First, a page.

First, many of those who have found that they cannot continue in The Episcopal Church are people who find much catholic ritual, including vestments, unacceptable. The so-called “low-church” view of ritual and vesting is sufficient and the regalia of catholicity is anathema to many of the acronym-related crowd. I hoped there were no spies in church that Sunday. Had it not been for the progressive liturgical movement, the priest would not have been so arrayed that Sunday morning.
Then I knew that she had employed the New International Version for scripture readings. The very fact that this is allowed rubrically over the historic King James is a sign that The Episcopal Church progressives sought to broaden our experiences in hearing the scriptures.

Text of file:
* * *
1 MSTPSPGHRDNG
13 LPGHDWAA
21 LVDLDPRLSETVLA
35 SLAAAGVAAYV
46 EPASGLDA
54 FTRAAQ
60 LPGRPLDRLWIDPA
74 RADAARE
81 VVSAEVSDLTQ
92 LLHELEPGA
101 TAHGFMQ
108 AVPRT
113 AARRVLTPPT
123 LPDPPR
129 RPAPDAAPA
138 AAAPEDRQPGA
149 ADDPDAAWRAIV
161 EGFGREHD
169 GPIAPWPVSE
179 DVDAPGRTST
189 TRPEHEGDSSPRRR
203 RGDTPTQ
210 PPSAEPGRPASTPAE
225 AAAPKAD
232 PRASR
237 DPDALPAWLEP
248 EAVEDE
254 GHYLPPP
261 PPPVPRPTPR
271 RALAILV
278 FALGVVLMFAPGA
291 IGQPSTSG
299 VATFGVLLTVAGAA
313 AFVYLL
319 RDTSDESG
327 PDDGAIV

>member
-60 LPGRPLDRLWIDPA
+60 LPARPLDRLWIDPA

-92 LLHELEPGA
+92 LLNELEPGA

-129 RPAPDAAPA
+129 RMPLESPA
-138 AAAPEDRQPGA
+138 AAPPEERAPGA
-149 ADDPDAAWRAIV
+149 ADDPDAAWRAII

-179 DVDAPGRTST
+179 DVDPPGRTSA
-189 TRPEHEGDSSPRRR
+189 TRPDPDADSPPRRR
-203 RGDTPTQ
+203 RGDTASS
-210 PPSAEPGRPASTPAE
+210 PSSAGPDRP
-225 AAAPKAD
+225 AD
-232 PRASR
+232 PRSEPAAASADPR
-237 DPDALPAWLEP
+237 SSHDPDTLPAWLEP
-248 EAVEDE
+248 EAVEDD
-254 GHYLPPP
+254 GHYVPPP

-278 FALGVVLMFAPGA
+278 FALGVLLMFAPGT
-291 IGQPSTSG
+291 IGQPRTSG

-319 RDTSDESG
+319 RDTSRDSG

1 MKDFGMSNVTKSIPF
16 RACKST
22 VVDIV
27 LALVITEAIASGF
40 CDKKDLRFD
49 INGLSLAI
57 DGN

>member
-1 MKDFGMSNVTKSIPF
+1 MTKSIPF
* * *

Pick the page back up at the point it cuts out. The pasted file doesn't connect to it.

Finally, a woman at the altar was a testimony that progressive visionaries reread the scriptures and found that indeed Paul may have just meant that in Christ there “is no male or female.” And so I fear for all my female priest friends, that they may find themselves the focus of inattention at best and defrocking at worst as much of emerging Anglicanism is not favorable to female priests. It happens, I know, for an ordained Southern Baptist friend of mine was recently sent a letter telling her that her ordination from some 20 years ago was no longer valid.
And I fear as well that those who are faithful saints in the acronym crowd will not succumb to the works-centered righteousness of fundamentalism. Newfound power can corrupt just as much as long-held power. And those who think they stand may need to watch, lest they fall. So my fear is for those who have reaped the benefits of progressive visionary thinking and praying and acting as well as for those who, ignoring previous progressive visionary thinking and praying and acting, are acting out of a non-Anglican ethos and are falling headlong into an individualistic congregationalism with bishops.